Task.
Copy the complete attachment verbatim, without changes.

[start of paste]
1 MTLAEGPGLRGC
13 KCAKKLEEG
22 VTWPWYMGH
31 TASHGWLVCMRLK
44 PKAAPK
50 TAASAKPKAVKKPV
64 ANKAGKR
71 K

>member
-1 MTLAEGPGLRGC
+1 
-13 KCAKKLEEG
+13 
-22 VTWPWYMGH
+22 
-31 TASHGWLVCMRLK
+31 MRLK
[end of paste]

1 MTLAEGPGLRGC
13 KCAKKLEEG
22 VTWPWYMGH
31 TASHGWLVCMRLK
44 PKAAPK
50 TAASAKPKAVKKPV
64 ANKAGKR
71 K

>member
-1 MTLAEGPGLRGC
+1 
-13 KCAKKLEEG
+13 
-22 VTWPWYMGH
+22 
-31 TASHGWLVCMRLK
+31 MRLK